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00000174-c556-d691-a376-cdd69e980000Day after day, week after week, the headlines in Northeast Ohio and across much of the country contain news of tragic loss: lives lost to opioids. It’s a problem that knows no bounds: geography, race, gender, level of education or income.The problem took on new urgency this summer as the powerful elephant sedative, Carfentanil, began hitting the streets. First responders armed with their only weapon, the overdose antidote Naloxone, have struggled to keep up with what’s become an overwhelming problem. It’s an issue that’s straining public and social resources. What has become clear is that business as usual is not going to fix the problem.WKSU news has been covering the unfolding crisis. Tuesdays during Morning Edition, the WKSU news team digs even deeper. WKSU reporters will examine what’s led us here and what might be done to turn the tide. Support for Opioids: Turning the Tide in the Crisis comes from Wayne Savings Community Bank, Kent State University Office of Continuing and Distance Education, Hometown Grocery Delivery, Mercy Medical Center, AxessPointe Community Health Center, Community Support Services, Inc., Medina County District Library and Hudson Community First.00000174-c556-d691-a376-cdd69e980001

Sen. Sherrod Brown Wants Ohioans To Weigh-In On the Senate's Healthcare Proposal

photo of Sherrod Brown, Thomas Gilson

Sen. Sherrod Brown was in Cleveland yesterday encouraging people to make their voices heard about the proposed Senate Health Care Bill -- which could be voted on this week -- and what it could do to Ohio’s battle against opioid abuse.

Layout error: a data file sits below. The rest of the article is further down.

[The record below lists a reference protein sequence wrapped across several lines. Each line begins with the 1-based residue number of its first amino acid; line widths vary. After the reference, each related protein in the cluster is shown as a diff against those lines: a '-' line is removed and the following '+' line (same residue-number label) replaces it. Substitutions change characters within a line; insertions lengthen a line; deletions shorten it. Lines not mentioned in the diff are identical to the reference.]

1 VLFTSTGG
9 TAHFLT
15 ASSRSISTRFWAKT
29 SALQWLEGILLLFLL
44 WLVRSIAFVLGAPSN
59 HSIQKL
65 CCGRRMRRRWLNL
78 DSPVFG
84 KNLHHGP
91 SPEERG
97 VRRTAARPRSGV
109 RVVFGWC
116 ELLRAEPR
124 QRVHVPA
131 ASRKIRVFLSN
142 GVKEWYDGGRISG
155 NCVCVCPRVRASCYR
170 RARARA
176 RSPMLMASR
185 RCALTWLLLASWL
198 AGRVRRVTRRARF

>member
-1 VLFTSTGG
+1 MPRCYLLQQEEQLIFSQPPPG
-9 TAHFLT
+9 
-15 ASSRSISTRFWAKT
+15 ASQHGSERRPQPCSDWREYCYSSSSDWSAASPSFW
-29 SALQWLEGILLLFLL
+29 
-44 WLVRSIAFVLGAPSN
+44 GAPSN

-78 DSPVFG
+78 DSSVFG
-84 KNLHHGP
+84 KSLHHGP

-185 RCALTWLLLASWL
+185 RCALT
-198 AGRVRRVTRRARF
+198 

The senator – a Democrat -- spoke at St. Vincent Charity Medical Center in downtown Cleveland. The inpatient detox facility there sees about 65 percent of its opioid patients paid for through the Medicaid expansion created under Obamacare. The new plan would wipe that out. Cleveland City Councilman Zack Reed was also there, and asked, “If the overarching goal is to save people’s lives, the question has to be asked, ‘why are we cutting Medicaid?’”

Cuyahoga County Medical Examiner Dr. Thomas Gilson says he doesn’t want to be cynical about the potential funding cut, but “if you’re not going to support treatment for people who can recover, you should expect that you’re going to see more people die of a disease.”

Sen. Brown wants Ohioans to weigh-in on the healthcare proposal.

“Talk to my office, talk to Sen. Portman’s office, talk to House members – because if this passes, it goes right back to the House for another vote. And people should weigh in and tell their stories, tell them why this is wrong, tell them if they think it’s as morally reprehensible as I do to give tax cuts to the insurance companies.”

Sen. Brown’s office estimates that Ohio spent about $700 million Medicaid-dollars battling the opioid epidemic last year, while the new healthcare plan is creating a $2 billion pool for the entire country to share for a decade. If split evenly among the 50 states, that works out to a 99.5 percent funding cut for Ohio.

Ohio’s other Senator, Republican Rob Portman, has said he has concerns about Medicaid policies in the bill, especially those impacting drug treatment.

Sen. Brown’s office: 202-224-2315

Sen. Portman’s office: 202-224-3353

Phone numbers for your state and local representatives can be obtained by texting your zip code to 520-200-2223.

Kabir Bhatia joined WKSU as a Reporter/Producer and weekend host in 2010. While a Kent State student, Bhatia served as a WKSU student assistant, working in the newsroom and for production.